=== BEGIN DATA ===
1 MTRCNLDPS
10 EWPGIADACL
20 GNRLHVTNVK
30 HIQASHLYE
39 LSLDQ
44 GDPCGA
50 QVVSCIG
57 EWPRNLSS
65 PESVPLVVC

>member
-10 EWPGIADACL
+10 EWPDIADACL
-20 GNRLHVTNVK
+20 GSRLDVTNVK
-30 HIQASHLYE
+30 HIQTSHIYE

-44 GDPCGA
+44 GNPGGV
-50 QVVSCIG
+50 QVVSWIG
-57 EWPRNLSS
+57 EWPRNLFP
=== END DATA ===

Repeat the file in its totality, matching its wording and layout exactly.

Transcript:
1 MTRCNLDPS
10 EWPGIADACL
20 GNRLHVTNVK
30 HIQASHLYE
39 LSLDQ
44 GDPCGA
50 QVVSCIG
57 EWPRNLSS
65 PESVPLVVC

>member
-10 EWPGIADACL
+10 EWPDIADACL
-20 GNRLHVTNVK
+20 GSRLDVTNVK
-30 HIQASHLYE
+30 HIQTSHIYE

-44 GDPCGA
+44 GNPGGV
-50 QVVSCIG
+50 QVVSWIG
-57 EWPRNLSS
+57 EWPRNLFP